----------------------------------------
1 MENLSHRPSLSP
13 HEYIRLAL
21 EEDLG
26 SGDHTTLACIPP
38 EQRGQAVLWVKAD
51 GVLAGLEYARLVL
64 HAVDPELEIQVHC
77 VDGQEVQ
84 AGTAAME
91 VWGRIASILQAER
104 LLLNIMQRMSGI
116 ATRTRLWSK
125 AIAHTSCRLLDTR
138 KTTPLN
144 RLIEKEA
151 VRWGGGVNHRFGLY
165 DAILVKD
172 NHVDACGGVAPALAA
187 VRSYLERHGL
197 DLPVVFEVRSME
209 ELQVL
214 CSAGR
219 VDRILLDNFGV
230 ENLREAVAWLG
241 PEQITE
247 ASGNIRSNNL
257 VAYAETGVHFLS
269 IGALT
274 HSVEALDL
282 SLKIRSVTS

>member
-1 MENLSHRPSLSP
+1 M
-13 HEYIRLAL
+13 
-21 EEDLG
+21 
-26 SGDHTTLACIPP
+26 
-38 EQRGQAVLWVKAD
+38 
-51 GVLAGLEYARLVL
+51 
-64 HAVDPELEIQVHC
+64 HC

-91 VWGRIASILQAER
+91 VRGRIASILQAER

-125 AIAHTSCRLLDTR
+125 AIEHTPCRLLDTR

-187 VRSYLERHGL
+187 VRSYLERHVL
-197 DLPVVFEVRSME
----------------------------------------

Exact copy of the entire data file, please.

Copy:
1 MENLSHRPSLSP
13 HEYIRLAL
21 EEDLG
26 SGDHTTLACIPP
38 EQRGQAVLWVKAD
51 GVLAGLEYARLVL
64 HAVDPELEIQVHC
77 VDGQEVQ
84 AGTAAME
91 VWGRIASILQAER
104 LLLNIMQRMSGI
116 ATRTRLWSK
125 AIAHTSCRLLDTR
138 KTTPLN
144 RLIEKEA
151 VRWGGGVNHRFGLY
165 DAILVKD
172 NHVDACGGVAPALAA
187 VRSYLERHGL
197 DLPVVFEVRSME
209 ELQVL
214 CSAGR
219 VDRILLDNFGV
230 ENLREAVAWLG
241 PEQITE
247 ASGNIRSNNL
257 VAYAETGVHFLS
269 IGALT
274 HSVEALDL
282 SLKIRSVTS

>member
-1 MENLSHRPSLSP
+1 M
-13 HEYIRLAL
+13 
-21 EEDLG
+21 
-26 SGDHTTLACIPP
+26 
-38 EQRGQAVLWVKAD
+38 
-51 GVLAGLEYARLVL
+51 
-64 HAVDPELEIQVHC
+64 HC

-91 VWGRIASILQAER
+91 VRGRIASILQAER

-125 AIAHTSCRLLDTR
+125 AIEHTPCRLLDTR

-187 VRSYLERHGL
+187 VRSYLERHVL
-197 DLPVVFEVRSME